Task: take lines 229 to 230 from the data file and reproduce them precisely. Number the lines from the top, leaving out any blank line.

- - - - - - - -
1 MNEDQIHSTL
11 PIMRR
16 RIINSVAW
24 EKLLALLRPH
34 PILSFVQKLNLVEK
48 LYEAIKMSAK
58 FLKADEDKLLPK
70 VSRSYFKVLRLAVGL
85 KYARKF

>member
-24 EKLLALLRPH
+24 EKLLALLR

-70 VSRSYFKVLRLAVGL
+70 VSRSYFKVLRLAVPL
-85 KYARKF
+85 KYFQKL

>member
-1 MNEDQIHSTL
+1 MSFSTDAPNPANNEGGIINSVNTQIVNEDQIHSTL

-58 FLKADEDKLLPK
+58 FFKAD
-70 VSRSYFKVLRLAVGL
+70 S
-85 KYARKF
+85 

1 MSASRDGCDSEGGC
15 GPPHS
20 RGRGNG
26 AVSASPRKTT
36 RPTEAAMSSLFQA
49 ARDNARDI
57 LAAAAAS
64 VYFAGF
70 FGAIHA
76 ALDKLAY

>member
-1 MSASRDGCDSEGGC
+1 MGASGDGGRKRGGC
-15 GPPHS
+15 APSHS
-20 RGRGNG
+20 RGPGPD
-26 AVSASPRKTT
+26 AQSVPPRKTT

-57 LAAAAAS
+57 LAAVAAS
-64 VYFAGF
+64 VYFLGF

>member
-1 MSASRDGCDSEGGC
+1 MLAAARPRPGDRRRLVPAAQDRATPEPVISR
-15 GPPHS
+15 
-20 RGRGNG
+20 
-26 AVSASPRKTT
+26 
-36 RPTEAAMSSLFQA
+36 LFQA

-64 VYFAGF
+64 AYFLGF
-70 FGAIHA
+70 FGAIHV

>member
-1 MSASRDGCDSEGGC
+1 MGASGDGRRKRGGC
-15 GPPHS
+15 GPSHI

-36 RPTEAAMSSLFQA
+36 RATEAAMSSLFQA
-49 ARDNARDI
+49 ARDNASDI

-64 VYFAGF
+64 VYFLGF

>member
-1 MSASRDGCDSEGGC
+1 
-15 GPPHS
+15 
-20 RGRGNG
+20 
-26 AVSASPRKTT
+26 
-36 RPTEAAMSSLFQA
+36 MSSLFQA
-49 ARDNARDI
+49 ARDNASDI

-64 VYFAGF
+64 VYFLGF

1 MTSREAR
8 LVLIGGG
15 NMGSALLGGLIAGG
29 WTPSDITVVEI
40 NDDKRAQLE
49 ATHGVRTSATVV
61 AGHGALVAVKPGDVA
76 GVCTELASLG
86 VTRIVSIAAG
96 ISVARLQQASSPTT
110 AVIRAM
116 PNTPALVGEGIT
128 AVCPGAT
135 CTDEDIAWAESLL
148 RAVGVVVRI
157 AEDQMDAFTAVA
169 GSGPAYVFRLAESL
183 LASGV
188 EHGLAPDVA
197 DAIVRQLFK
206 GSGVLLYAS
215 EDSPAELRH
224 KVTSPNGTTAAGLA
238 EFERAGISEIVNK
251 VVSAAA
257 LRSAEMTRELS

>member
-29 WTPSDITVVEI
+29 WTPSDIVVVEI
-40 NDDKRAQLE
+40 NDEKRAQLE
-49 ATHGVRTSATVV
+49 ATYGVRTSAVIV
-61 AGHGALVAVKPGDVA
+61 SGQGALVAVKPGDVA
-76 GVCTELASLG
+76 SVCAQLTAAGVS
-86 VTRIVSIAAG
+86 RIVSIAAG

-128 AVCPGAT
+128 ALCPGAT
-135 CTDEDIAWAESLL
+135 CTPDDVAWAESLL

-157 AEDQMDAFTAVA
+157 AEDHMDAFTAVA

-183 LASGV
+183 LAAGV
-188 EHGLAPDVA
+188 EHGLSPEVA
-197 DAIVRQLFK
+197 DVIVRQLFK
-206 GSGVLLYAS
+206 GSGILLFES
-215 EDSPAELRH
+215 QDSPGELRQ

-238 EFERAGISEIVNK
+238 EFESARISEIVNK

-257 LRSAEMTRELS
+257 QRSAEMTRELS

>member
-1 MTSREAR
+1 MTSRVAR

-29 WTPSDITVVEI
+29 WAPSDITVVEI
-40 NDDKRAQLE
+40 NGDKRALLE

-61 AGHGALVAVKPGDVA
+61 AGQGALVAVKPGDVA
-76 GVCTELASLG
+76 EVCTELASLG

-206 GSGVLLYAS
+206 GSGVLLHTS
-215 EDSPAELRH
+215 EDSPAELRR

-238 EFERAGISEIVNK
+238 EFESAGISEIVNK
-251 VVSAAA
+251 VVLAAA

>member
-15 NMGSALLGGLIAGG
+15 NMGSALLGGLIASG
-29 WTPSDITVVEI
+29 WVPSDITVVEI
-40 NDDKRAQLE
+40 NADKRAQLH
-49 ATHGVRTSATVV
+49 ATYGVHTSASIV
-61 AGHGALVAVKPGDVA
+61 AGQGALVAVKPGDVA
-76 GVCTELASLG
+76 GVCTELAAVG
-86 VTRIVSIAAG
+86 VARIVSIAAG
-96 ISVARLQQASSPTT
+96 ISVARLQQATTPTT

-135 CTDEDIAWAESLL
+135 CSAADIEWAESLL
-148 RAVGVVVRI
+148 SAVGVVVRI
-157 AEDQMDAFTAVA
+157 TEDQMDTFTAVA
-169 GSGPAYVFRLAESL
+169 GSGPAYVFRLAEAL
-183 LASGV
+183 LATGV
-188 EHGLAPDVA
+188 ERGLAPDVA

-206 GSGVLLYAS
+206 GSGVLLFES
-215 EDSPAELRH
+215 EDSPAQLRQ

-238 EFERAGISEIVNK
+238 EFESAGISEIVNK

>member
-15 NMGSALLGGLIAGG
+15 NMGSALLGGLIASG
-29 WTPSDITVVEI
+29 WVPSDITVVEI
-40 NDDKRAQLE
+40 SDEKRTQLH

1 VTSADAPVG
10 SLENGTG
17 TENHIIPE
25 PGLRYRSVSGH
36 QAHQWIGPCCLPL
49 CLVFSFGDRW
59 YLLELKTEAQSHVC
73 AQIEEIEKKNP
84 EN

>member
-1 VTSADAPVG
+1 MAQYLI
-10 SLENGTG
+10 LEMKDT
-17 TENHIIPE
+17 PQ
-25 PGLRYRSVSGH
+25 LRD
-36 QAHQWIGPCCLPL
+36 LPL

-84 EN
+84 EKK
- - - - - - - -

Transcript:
+36 LPL

-84 EN